Liveblogging: Seeking Senior and Beyond

May 7, 2010 / By Sheeri Cabral

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I am attending the Professional IT Community Conference – it is put on by the League of Professional System Administrators (LOPSA), and is a 2-day community conference. There are technical and “soft” topics — the audience is system administrators. While technical topics such as Essential IPv6 for Linux Administrators are not essential for my job, many of the “soft” topics are directly applicable and relevant to DBAs too. (I am speaking on How to Stop Hating MySQL tomorrow.)

So I am in Seeking Senior and Beyond: The Tech Skills That Get You Promoted. The first part talks about the definition of what it means to be senior, and it completely relates to DBA work:
works and plays well with other
understands “ability”
leads by example
lives to share knowledge
understands “Service”
thoughtful of the consequences of their actions
understands projects
cool under pressure

Good Qualities:
confident
empathetic
humane
personal
forthright
respectful
thorough

Bad Qualities:
disrespective
insensitive
incompetent
[my own addition - no follow through, lack of attention to detail]

The Dice/Monster Factor – what do job sites see as important for a senior position?

They back up the SAGE 5-year experience requirement
Ability to code in newer languages (Ruby/Python) is more prevalent (perhaps cloud-induced?)

The cloud allows sysadmin tasks to be done by anyone…..so developers can do sysadmin work, and you end up seeing schizophrenic job descriptions such as

About the 5-year requirement:
- Senior after 5 years? What happens after 10 years?
- Most electricians, by comparison, haven’t even completed an *apprenticeship* in 5 years.

Senior Administrators Code
- not just 20-line shell scripts
- coding skills are part of a sysadmin skill
- ability to code competently *is* a factor that separates juniors from seniors
- hiring managers expect senior admins to be competent coders.

If you are not a coder
- pick a language, any language
- do not listen to fans, find one that fits how you think, they all work…..
- …that being said, some languages are more practical than others (ie, .NET probably is not the best language to learn if you are a Unix sysadmin).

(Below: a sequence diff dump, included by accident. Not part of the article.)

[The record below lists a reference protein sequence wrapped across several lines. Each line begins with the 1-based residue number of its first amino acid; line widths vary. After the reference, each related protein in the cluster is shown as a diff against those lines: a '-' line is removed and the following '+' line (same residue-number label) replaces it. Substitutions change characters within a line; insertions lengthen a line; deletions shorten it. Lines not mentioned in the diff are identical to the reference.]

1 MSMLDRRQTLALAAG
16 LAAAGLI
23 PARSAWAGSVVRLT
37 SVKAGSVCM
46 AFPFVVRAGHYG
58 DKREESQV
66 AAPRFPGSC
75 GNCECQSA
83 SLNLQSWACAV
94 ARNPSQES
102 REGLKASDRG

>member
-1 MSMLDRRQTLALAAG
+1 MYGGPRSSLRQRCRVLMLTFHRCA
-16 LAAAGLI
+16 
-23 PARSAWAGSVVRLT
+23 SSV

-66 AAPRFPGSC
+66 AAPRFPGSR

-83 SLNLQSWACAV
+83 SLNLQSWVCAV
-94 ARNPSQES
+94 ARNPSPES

Popular admin languages:
- Perl: classic admin scripting language. Learn at least the basics, because you will see it in any environment that has been around for more than 5 years.

- Ruby: object-oriented language for people who mostly like Perl (except for its OO implementation)

- Python: object-oriented language for people who mostly hate Perl, objects or no objects. For example, you don’t have to create a String object to send an output.

But what if you do not have time to learn how to program?

- senior admins are better at managing their time than junior admins, so perhaps managing time
- time management means you’ll have more time to do things, it doesn’t mean all work work work.
- Read Time Management for System Administrators – there is Google Video of a presentation by the author, Tom Limoncelli.

Consider “The Cloud”
- starting to use developer APIs to perform sysadmin tasks, so learning programming is good.
- still growing, could supplant large portions of datacenter real estate
- a coder with sysadmin knowledge: Good
- a sysadmin with coding knowledge: Good
- a coder without sysadmin knowledge: OK
- a sysadmin with no coding interest/experience: Tough place to be in

Senior Admins Have Problems Too
Many don’t document or share knowledge
Maany don’t do a good job keeping up with their craft
Cannot always be highlighted as an example of how to deal with clients
Often reinvent the wheel – also usually there is no repository
Often don’t progress beyond the “senior admin” role

….on the other hand…..
cynicism can be good…..

Advice:
learn from the good traits
observe how others respond to their bad traits
think about how you might improve upon that
strive to work and play well with others, even if you don’t have a mentor for good/bad examples.

Now he’s going into talking about Patterns in System Administration….

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